Britain’s Ministry of Defence (MoD) is now looking at bodyguard satellites and the future of contested space.

“We’ve never had to worry about this before but we've seen more and more semi-aggressive moves,” a defence source told The National. “There’s lots of different concepts that have been looked at. The MoD are considering scenarios and what are acceptable behaviours, alongside a concept of operations that Space Command are looking at.”

But the MoD’s planning suffered a setback when its two Prometheus satellites went down with the recent failed launch of the Virgin Orbiter from Spaceport Cornwall earlier this month.

The Prometheus satellites had cameras on board in an experiment to take pictures of each other to gauge greater understanding of “situational awareness” in space.

Harpoons and nets

Dr Trichas, Airbus’s head of military space future programmes, said the British military was attempting to understand “the concept of operations in space to ensure the next generation of Skynet [military satellites] will remain there for the next 50 years.”

Airbus was also trying to “simulate the war environment” to understand the threats faced.

“We are doing lots of studies to understand how a potential incident in space can happen,” said Dr Trichas. “We are now talking about big bodyguard satellites, but also small deployable ones acting similar to chaff or a flare that a fighter jet will deploy to protect itself against the missile.”

But the military also had to increase its ability for early warning of threats and the ability “to attribute bad behaviours” to aggressors, he said.

He suggested that “big bodyguards” could have multiple uses, equipped with robotic arms to either shift a threatening satellite away, or to repair or supply one.

As part of their planning to remove space debris, Airbus has also demonstrated the ability to fire harpoons and large nets that could be used to defend against attacks.

Other forms would be lasers or magnetic de-orbiting devices, plus the requirement for a “very capable visual navigation system” to track threats or satellites in need of repair.

Dr Trichas added that a market would probably develop for the protection of expensive commercial satellites and that for bodyguard satellites there was “a significant increase of interest and funding over the next five years throughout the world”.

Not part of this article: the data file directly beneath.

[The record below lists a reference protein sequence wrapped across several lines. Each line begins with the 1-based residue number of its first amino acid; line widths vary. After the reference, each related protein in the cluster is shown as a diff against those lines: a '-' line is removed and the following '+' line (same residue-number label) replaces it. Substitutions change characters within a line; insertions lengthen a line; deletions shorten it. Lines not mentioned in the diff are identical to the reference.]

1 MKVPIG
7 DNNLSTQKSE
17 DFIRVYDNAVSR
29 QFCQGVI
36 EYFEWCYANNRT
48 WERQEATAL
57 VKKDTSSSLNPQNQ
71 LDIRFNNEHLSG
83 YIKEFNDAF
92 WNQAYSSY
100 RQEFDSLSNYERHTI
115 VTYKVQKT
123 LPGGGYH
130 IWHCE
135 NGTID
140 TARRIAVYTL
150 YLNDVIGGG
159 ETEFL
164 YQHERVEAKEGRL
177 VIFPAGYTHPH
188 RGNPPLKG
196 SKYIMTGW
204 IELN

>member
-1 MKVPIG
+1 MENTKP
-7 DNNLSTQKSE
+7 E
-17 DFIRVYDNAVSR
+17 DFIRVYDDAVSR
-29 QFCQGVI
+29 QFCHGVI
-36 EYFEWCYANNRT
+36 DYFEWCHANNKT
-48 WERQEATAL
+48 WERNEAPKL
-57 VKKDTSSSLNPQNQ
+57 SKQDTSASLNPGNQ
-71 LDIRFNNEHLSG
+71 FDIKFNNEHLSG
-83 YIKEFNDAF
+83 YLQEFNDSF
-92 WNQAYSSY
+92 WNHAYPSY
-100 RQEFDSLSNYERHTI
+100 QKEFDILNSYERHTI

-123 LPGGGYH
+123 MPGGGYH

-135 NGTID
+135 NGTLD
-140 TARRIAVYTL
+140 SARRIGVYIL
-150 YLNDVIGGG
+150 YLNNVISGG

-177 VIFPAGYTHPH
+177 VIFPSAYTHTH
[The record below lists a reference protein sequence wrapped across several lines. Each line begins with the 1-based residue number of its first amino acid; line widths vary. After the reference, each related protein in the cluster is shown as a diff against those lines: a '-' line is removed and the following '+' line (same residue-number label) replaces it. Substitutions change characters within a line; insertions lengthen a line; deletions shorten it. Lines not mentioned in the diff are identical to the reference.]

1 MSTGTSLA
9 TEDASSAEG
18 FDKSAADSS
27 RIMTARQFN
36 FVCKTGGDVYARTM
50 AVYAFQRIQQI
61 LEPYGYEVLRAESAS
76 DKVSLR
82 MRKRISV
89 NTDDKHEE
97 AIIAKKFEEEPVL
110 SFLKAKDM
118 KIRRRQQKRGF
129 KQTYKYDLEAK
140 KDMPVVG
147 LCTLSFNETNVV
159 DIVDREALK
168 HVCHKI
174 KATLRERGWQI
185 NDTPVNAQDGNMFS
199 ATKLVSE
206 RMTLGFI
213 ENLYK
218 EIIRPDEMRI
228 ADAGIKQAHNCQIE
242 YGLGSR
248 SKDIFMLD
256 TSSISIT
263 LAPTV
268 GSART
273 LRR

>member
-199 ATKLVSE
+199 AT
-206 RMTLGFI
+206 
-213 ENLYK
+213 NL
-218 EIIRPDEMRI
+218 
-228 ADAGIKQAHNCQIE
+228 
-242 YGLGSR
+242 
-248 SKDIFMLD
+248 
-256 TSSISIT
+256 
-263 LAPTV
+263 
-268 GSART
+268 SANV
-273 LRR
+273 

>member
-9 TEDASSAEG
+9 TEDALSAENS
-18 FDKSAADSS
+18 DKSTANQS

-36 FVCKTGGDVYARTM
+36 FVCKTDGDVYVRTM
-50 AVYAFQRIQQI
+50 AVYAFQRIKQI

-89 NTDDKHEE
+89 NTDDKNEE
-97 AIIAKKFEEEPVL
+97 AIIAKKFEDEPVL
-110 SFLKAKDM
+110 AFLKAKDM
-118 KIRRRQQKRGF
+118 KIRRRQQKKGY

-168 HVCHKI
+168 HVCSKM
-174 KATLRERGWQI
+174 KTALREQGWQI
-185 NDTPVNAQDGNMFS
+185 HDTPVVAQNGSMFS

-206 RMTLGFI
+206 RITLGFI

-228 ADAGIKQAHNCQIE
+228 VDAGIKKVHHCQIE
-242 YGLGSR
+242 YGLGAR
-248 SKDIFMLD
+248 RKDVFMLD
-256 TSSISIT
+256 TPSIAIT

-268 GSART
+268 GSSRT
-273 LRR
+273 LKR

Space fleet

The US military is looking at maintaining a “space fleet of bodyguard spacecraft” whose role is “to manoeuvre into a guardian position in relation to a satellite that needs to be defended”, according to a paper by US Space and Defence.

The publication suggested that a bodyguard spacecraft would be a hardened vehicle with manoeuvring thrusters, giving it the “capacity to track, rendezvous, block or interpose itself between the satellite it is guarding and an attacking enemy spacecraft”.

It argued that the protectors would carry laser weapons as well as cyber and electronic warfare capabilities.

There have been discussions for an international agreement on “space safety zones” with a minimum safe distance of 50km between orbiters, with bodyguards operating within their allotted zone.

Any external entry would be called out as a violation with the right to conduct defensive measures under escalatory rules of engagement, starting with a public announcement and followed by the bodyguard nudging the interloper away.

That suggests an increasing likelihood of future space conflict. “What has changed in the recent years is the in-orbit threat and ASAT [anti-satellite] weapons as well as satellites, which can be used for de-orbiting or in a more sinister way,” said Dr Trichas.

Updated: January 25, 2023, 6:40 AM